Applications of Seismic and Microseismic to Fine-grained Petroleum Systems

How can you gain a deeper understanding of fractures?  How can you find sweet spots? You’ll find answers at the short course, Seismic & Microseismic in Fine-Grained Petroleum Systems on September 21 in Houston at the Fall Education Conference. Don’t delay - Log Analysis of Shaly Sandstones is taught by George Asquith, a leading expert in the field, and will be offered in Houston on September 21, at the AAPG Fall Education Conference.

One of the better established tools for understanding fracture networks pre-microseismic is 3D Azimuthal Analysis. 3D Seismic datasets acquired with full azimuth coverage offer the potential to predict the local stress field or fracture potential using changes in velocity or amplitude as a function of azimuth. The expectation is that velocity and amplitude should vary with azimuth across a fractured reservoir – faster velocity and weaker or stronger reflectivity in locally stress or fractured sections. For nearly a decade the industry has been developing tools to extract this information from seismic data and comparisons with borehole measurements have become increasingly favorable. Azimuth products from 3D seismic offer the chance to better orient horizontal wellbores to optimize fracture stimulation. A byproduct of the azimuthal processing is a more reliable input dataset to elastic inversion. Seismic attributes estimating changes in Young’s Modulus, Poisson Ratio and Density offer additional tools for Sweet Spot characterization and mapping. Fracture and rock property confirmation from microseismic fracture network analysis is still in its early stages but some examples have been published.

Topic 2: Using Surface Microseismic to Image the Permeability Structure of Shale Gas and Shale Fluids Reservoirs (morning)

Summary of Application: Industry has come to expect that microseismic technology has only one product to offer: a 3D map of individual hypocenters that show the growth of hydraulic fractures for each stage of a frac job. Both down-hole and surface arrays have been used, each with their own strengths and limitations. After some initial enthusiasm for the technology, systemic problems have been noted in the literature that question the viability of this technology in deep and unconventional settings. A new method – Tomographic Fracture ImagingTM has been developed that uses the time dimension inherent in the data to map out movement of pressure responses at the frac stage, along the near-wellbore rock volume and even in the far-field reservoir rock volume. Examples from shale gas and liquids reservoirs will be presented.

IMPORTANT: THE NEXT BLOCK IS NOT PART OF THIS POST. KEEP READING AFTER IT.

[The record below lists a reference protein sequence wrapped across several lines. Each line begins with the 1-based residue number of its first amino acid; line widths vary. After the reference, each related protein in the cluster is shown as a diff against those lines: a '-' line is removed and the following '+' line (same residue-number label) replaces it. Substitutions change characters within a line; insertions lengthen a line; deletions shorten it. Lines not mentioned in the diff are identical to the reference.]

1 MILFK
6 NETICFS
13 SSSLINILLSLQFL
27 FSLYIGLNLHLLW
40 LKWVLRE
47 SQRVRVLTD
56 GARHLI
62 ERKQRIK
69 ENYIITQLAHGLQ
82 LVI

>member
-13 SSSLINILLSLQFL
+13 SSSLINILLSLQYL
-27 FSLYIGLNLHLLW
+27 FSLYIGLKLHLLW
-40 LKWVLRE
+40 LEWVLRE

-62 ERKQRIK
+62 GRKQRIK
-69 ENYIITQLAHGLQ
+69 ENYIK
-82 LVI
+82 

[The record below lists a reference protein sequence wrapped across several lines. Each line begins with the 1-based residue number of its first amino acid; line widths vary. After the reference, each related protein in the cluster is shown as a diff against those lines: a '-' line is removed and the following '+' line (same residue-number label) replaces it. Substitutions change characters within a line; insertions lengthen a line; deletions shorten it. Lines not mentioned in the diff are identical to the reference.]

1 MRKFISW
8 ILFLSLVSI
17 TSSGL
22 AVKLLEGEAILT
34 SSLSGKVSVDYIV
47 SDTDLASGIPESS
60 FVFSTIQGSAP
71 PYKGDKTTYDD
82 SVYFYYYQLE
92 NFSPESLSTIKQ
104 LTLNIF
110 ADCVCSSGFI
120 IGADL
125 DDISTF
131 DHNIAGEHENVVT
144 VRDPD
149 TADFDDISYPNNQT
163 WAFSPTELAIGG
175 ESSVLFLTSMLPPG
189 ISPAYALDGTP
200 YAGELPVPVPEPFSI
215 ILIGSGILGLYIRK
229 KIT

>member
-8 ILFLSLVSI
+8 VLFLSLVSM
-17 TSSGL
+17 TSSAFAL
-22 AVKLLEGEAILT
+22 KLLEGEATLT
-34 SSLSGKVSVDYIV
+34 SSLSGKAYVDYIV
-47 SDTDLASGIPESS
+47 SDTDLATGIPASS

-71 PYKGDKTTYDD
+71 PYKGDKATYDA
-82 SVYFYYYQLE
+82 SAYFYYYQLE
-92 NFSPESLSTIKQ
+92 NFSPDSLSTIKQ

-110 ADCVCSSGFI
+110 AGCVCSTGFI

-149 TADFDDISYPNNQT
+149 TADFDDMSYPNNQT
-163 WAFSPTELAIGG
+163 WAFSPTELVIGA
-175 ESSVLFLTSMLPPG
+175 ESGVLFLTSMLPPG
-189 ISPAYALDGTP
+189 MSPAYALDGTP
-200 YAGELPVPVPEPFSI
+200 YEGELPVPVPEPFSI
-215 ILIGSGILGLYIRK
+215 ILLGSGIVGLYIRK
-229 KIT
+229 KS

Topic 3: Integration of Seismic, Microseismic and Engineering Data Provides Insight into Well Prospectivity and Productivity: Examples from the Eagle Ford (afternoon)

Summary of Approach: Regional and local analysis of the Eagle Ford using production data and Global Geophysical’s vast multi-client seismic data library indicates substantial lateral and vertical heterogeneity throughout this play. This observation suggests the following questions:

  • Can geoscience and engineering attributes be identified that are indicators of well performance?
  • Can these be used to create a predictive model for well prospectivity and productivity?

The workflow demonstrated here is a multi-disciplinary integration of the geophysical, geological, petrophysical and engineering data that combines numerous datasets together, identifies the specific data types that are essential to hydrocarbon production, and produces a model that not only identifies the most prospective areas for drilling, but also provides quantitative estimates of the cut-off values of the most important factors. The integration of seismic attributes and petrophysical analyses in a 3D geological model allows for the description of rock quality, stress conditions and fluid distribution in both lateral and vertical dimensions. Furthermore, the integration of seismic and microseismic analyses provides insight into the dynamic response of the resource to stimulation and production. Properly applied, this workflow can significantly reduce drilling risk and aid in the optimization of a drilling and completion program. The work presented here also demonstrates the value that seismic and microseismic data can bring to resource characterization and development planning of unconventional resources.

INSTRUCTORS: Galen Treadgold, Laird Thompson & Ross Peebles, Global Geophysical Services, Houston, TX
DATES: September 21, 2012
LOCATION: Norris Conference Center, City Centre Location, Houston, TX
TUITION: Member: $475.00 • NonMember $475.00
(if purchased individually)
Registration for the entire week is $1,795 for members, $1,895 nonmembers. Goes up to $1895/$1995, and/or individual course prices increase by $50/course day after 8/20/2012. Course notes, refreshments and lunch buffet included.
No refunds for cancellations after 8/20/2012.
What is a CEU?

Upon completion of this course, participants will be able to:

  • Understand the values and limits of surface vs down-hole microseismics;
  • Learn what microseismics show us about hydro-fracs and their interaction with in situ fracture systems;
  • Understand the differences in querying near-well SRV data vs field-wide permeability systems

Last 5 posts by Susan Nash

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